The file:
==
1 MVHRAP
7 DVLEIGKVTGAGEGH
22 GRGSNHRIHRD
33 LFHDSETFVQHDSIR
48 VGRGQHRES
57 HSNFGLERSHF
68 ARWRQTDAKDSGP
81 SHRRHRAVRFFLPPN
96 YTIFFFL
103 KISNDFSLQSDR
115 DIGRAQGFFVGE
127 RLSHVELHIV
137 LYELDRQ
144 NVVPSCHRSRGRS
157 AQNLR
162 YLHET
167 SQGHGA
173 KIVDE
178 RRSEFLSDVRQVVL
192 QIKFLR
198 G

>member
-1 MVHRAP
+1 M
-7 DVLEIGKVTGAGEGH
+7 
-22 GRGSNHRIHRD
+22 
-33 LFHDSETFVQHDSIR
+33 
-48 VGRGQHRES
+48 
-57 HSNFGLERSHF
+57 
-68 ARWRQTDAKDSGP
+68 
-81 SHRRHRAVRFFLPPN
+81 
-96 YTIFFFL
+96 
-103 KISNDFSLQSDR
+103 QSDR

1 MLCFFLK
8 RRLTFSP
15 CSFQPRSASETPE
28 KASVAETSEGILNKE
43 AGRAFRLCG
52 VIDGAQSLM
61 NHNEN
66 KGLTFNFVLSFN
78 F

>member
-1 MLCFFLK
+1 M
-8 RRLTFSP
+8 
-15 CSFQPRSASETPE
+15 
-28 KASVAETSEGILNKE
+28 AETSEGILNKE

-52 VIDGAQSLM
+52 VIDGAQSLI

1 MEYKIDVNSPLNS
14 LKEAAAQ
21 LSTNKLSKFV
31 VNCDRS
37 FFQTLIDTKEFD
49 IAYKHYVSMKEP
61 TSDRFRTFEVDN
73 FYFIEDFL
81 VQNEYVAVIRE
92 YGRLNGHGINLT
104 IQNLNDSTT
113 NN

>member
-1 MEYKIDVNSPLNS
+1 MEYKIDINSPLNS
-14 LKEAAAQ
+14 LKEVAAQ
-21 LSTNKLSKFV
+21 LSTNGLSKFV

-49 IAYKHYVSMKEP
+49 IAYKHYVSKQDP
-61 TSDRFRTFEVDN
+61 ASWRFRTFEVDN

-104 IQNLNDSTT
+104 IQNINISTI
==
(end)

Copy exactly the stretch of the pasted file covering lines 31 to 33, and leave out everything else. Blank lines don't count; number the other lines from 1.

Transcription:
-48 VGRGQHRES
+48 
-57 HSNFGLERSHF